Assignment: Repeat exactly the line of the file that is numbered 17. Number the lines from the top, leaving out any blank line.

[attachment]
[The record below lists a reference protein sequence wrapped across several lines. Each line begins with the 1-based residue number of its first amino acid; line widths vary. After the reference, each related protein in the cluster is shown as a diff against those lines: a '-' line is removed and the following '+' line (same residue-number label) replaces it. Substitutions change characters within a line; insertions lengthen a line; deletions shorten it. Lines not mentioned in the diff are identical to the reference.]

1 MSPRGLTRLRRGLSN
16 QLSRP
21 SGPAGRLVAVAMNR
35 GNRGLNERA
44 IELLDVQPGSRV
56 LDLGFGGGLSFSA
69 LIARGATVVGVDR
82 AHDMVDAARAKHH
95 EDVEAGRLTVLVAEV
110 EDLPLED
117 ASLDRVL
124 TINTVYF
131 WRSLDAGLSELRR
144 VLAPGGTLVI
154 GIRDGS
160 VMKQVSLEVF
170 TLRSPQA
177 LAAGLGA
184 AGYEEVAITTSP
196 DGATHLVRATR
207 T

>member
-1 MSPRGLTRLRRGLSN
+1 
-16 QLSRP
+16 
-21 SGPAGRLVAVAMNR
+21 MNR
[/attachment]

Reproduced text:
160 VMKQVSLEVF